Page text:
Power brings out the worst in people, something TV has spent the past decade exploring. Whether it's Walter White discovering the monster beneath the mild-mannered man in "Breaking Bad" or Joffrey Baratheon finding new and increasingly grotesque ways to be awful on "Game of Thrones," we've seen enough of it on the screen for it to grow redundant, especially as certain shows ("Game of Thrones," "Fargo") seem eager to top their last gruesome outing in nearly every episode. What's exciting about "Unreal," then, isn't just the novel milieu (a "The Bachelor"-esque reality TV show) or the primary focus on women instead of men, but how we see people on the show and on the show within the show committing to the characters they're playing, no matter how odious, while offering faint glimpses of the better person that might be dying with their performance.
That's front-and-center with Rachel Goldberg (Shiri Appleby), producer-turned-showrunner of "Everlasting." Season 1 of the show centered on the push-pull relationship between Rachel and the show's creator, Quinn (Constance Zimmer), a witheringly sarcastic director and dictator who fully embraces the show and world's venality. Rachel, introduced last year with a "This is What a Feminist Looks Like" t-shirt, was always a more reluctant image- and people-manipulator, showing more empathy towards the contestants while still pushing them to do terrible, sometimes dangerous things for the camera.
That Rachel is gone, by all appearances, in season 2. The new Rachel is introduced getting matching wrist tattoos with Quinn: "Money. D---. Power." If there's any reluctance in her carriage and expression in the opening montage, it's quickly drowned out by booze, coke and a sexual dalliance with Romeo (Gentry White), reaching orgasm as she yells out that she was the one who brought the first black suitor to the show after 13 seasons of white men. "We're gonna make history!" The morning after brings a hangover and a concerned call from the head of the network, who reminds Rachel and Quinn that said suitor, football player Darius Beck (B.J. Britt), is currently a PR nightmare following his expression of "b----, please" to a female reporter in a post-game interview. But they assuage some of their boss' fears by promising the best ratings of the show's history as they bring on, for example, a black activist and a "hot white racist" (seen on her Instagram in a Confederate Flag bikini).
As opposed to the first season's debut, which saw us jumping right in to the filming of "Everlasting" season 13's premiere, much of season 2's first hour is spent setting things up and getting the wheels rolling before the real work on the episode begins. That's not a criticism, however, when we get to see how Rachel interacts with the suitor and contestants vs. how she treats the crew, in four parts:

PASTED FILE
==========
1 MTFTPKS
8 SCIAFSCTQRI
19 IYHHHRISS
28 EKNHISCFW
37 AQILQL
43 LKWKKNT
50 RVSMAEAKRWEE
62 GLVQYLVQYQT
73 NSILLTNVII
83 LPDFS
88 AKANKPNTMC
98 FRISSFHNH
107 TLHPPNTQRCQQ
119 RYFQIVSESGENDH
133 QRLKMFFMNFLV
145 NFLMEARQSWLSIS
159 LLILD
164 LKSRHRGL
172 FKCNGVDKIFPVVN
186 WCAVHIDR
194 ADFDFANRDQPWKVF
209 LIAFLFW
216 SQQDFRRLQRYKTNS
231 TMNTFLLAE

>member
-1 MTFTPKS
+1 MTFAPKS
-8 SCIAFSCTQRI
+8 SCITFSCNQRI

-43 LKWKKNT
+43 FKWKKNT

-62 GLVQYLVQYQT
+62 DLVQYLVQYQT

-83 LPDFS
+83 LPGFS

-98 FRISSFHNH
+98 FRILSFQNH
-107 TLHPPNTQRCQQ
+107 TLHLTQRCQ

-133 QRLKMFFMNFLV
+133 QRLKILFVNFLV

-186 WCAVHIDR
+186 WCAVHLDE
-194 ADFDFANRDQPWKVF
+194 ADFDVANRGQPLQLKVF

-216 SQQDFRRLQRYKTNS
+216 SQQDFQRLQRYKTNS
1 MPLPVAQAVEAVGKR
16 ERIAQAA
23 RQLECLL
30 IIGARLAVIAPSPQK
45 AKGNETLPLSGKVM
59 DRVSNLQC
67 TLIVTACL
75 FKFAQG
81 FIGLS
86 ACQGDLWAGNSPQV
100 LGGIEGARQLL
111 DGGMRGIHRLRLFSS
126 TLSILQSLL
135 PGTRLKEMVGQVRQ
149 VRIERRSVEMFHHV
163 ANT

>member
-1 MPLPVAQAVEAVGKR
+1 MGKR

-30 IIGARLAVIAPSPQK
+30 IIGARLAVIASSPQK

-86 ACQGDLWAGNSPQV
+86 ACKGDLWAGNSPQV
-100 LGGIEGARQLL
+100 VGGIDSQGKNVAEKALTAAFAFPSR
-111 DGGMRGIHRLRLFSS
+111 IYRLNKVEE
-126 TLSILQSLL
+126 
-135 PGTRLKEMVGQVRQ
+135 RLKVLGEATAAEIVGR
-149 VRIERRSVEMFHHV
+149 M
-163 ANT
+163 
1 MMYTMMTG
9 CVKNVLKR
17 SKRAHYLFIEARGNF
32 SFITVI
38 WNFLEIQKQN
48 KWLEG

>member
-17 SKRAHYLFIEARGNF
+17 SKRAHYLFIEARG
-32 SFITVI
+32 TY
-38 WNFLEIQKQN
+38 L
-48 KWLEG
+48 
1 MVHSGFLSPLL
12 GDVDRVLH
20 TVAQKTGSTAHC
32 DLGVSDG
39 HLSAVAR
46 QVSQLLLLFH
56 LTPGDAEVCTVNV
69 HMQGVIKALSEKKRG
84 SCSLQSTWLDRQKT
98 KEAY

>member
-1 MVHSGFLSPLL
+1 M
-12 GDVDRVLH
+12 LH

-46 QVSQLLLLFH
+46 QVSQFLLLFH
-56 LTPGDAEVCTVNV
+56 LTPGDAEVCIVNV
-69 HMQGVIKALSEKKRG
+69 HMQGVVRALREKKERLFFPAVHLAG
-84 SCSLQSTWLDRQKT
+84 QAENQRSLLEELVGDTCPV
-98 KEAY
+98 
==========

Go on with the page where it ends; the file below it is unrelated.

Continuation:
Part I — The Suitor: Introduced in his limo bringing him to the mansion, Darius is cognizant of his image problem and of how appearing on a reality TV dating show might not help. Rachel, herself a bit of a volatile product, leans back in the limo, nodding, smirking at him and massaging his sense of being wronged by that reporter. "She tried to bait you...they want you to be a monster on the field and a choirboy 10 minutes later..." They have good interplay, and Rachel does a lot to relate to him (she mentions the time she called her job "Satan's a------" on live television and how she came back from it), stressing that one mistake does not make him who you are. There's a limit to how much she believes it, but no limit to how well Appleby and Rachel can sell it to their new star, one she has a fair amount of chemistry with (though she probably doesn't want to repeat the mistake of falling for the suitor like she did last year).
Part II — The Reluctant Contestant: Ruby Carter (Denee Benton), a Black Lives Matter activist and Berkeley student, isn't terribly eager to be on the show. Jay (Jeffrey Bowyer-Chapan), the only black producer on "Everlasting," is understanding, choosing not to bring her if it won't allow her to graduate. "I did not think I had a line, but derailing a strong black woman's education is it." Rachel, in full showrunner mode, doesn't care, and she schleps up to Ruby's school to convince her that an audience of 60 million people per week is the best possible place for her politics. Ruby calls out the show for being racist and misogynistic, noting that black women don't get any airtime. "I thought you didn't watch it," she says with some slyness. She's far snarkier with Ruby than with Darius because she's being openly cynical, baiting someone with a voice with a promise to air it and a not-too-hidden eagerness to exploit it. It works. Ruby's in.